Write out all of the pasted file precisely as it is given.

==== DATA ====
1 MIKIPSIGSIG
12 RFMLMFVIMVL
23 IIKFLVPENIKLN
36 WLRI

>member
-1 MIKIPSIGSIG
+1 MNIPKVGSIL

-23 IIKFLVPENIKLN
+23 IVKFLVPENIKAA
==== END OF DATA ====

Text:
1 MIKIPSIGSIG
12 RFMLMFVIMVL
23 IIKFLVPENIKLN
36 WLRI

>member
-1 MIKIPSIGSIG
+1 MNIPKVGSIL

-23 IIKFLVPENIKLN
+23 IVKFLVPENIKAA